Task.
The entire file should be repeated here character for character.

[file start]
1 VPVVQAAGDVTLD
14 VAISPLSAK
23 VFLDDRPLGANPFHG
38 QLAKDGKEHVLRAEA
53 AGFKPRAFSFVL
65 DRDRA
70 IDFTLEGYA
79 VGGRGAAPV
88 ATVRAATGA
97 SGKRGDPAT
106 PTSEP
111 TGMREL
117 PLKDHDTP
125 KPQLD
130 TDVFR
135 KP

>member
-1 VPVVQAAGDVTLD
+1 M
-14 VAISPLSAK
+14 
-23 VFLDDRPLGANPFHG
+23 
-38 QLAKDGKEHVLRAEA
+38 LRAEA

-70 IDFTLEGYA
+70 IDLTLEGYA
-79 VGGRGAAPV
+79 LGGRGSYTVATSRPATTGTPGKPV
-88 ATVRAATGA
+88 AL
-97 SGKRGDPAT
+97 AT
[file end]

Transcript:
1 VPVVQAAGDVTLD
14 VAISPLSAK
23 VFLDDRPLGANPFHG
38 QLAKDGKEHVLRAEA
53 AGFKPRAFSFVL
65 DRDRA
70 IDFTLEGYA
79 VGGRGAAPV
88 ATVRAATGA
97 SGKRGDPAT
106 PTSEP
111 TGMREL
117 PLKDHDTP
125 KPQLD
130 TDVFR
135 KP

>member
-1 VPVVQAAGDVTLD
+1 M
-14 VAISPLSAK
+14 
-23 VFLDDRPLGANPFHG
+23 
-38 QLAKDGKEHVLRAEA
+38 LRAEA

-70 IDFTLEGYA
+70 IDLTLEGYA
-79 VGGRGAAPV
+79 LGGRGSYTVATSRPATTGTPGKPV
-88 ATVRAATGA
+88 AL
-97 SGKRGDPAT
+97 AT